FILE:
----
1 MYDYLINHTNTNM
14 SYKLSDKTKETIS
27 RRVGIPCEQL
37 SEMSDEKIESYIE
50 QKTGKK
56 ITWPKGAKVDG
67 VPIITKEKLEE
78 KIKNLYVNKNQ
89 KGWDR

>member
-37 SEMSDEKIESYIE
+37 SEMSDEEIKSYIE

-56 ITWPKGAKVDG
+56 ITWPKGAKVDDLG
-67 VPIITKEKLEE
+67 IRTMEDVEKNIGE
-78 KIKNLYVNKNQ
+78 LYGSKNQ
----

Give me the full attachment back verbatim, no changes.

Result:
1 MYDYLINHTNTNM
14 SYKLSDKTKETIS
27 RRVGIPCEQL
37 SEMSDEKIESYIE
50 QKTGKK
56 ITWPKGAKVDG
67 VPIITKEKLEE
78 KIKNLYVNKNQ
89 KGWDR

>member
-37 SEMSDEKIESYIE
+37 SEMSDEEIKSYIE

-56 ITWPKGAKVDG
+56 ITWPKGAKVDDLG
-67 VPIITKEKLEE
+67 IRTMEDVEKNIGE
-78 KIKNLYVNKNQ
+78 LYGSKNQ